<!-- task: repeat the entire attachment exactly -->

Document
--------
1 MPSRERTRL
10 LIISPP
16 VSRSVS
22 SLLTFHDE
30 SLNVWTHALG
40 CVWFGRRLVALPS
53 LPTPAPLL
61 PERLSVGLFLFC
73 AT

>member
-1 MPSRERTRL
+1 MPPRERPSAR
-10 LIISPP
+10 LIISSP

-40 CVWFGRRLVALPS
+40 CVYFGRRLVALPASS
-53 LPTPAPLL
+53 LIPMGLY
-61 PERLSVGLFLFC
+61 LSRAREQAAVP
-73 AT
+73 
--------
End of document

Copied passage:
1 MPSRERTRL
10 LIISPP
16 VSRSVS
22 SLLTFHDE
30 SLNVWTHALG
40 CVWFGRRLVALPS
53 LPTPAPLL
61 PERLSVGLFLFC
73 AT

>member
-1 MPSRERTRL
+1 MPPRERPSAR
-10 LIISPP
+10 LIISSP

-40 CVWFGRRLVALPS
+40 CVYFGRRLVALPASS
-53 LPTPAPLL
+53 LIPMGLY
-61 PERLSVGLFLFC
+61 LSRAREQAAVP
-73 AT
+73 